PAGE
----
A supreme court in Bangladesh has upheld the death sentence of a top Islamist leader, accused of war crimes.
Mohammad Kamaruzzaman - leader of Bangladesh's largest Islamist group Jamaat-e-Islami - is to be hanged after he was found guilty of genocide and torture by a war crimes tribunal.
Kamaruzzaman allegedly committed the crimes during the country's 1971 war for independence.
Among other things, he is believed to have killed at least 120 unarmed male farmers in the northern border town of Sohagpur.
Bangladesh 1971 Independence War
The revolutionary independent war erupted in south Asia in 1971, after the Pakistani army had launched a military operation against Bengali civilians and armed personnel, who were demanding separation between West and East Pakistan.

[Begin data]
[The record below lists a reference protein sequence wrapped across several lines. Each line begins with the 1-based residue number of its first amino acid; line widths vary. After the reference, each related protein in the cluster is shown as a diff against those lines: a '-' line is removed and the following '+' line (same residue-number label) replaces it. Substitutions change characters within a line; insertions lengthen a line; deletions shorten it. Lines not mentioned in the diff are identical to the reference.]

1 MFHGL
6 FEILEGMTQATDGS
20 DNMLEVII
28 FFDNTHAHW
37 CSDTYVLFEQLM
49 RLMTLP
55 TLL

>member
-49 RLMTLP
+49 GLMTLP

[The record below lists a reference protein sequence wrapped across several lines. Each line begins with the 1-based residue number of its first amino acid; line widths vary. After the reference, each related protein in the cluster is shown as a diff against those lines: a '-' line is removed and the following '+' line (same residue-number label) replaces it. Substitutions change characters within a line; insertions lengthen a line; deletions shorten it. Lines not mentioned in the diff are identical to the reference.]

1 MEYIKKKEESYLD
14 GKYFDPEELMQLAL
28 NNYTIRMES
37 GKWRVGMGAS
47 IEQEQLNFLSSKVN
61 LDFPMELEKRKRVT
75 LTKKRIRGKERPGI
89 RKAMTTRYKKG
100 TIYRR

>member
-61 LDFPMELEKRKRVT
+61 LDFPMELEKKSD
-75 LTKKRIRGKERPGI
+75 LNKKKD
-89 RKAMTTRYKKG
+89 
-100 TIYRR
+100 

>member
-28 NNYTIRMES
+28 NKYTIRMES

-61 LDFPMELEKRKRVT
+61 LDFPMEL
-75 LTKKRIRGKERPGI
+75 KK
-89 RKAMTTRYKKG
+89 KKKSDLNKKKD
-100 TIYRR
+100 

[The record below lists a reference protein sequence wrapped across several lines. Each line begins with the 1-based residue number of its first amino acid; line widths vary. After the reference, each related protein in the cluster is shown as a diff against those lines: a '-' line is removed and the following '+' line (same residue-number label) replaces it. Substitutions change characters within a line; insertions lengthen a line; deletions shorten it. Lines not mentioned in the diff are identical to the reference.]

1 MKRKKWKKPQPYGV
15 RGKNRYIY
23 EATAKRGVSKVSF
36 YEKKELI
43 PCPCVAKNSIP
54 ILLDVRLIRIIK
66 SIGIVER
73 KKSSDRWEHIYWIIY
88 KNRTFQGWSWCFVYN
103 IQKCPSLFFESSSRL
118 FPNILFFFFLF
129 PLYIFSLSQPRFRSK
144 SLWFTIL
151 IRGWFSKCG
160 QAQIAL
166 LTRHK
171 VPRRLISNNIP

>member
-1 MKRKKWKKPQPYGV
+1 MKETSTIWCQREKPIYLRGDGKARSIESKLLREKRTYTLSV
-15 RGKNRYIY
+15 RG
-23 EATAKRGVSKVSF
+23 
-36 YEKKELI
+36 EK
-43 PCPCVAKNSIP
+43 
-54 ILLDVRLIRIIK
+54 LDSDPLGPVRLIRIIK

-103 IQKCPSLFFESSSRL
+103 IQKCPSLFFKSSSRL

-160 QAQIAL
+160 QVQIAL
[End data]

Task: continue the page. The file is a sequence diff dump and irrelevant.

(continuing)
The nine-month-conflict pitted East Pakistan – later joined by India – against West Pakistan.
The war caused the death of three million people, and prompted at least 10 million to flee their homes.
The conflict culminated with the creation of the Republic of Bangladesh.
The death sentence comes just a few days after chief Motiur Rahman Nizami was sentenced to death for the same crimes and also for murder and rape during the war.
The convictions have caused outrage, prompting the leaders' supporters to stage a three-day strike.
The death sentences were upheld after the country's Prime Minister, Sheikh Hasina, set up the war tribunal in 2010 to look into crimes committed during the war, during which an estimated three million people died.
However, many have argued that the tribunal is being used by the government to target political opponents.
The government denied the allegations and defended the death sentences as a means to come to terms with the country's turbulent past.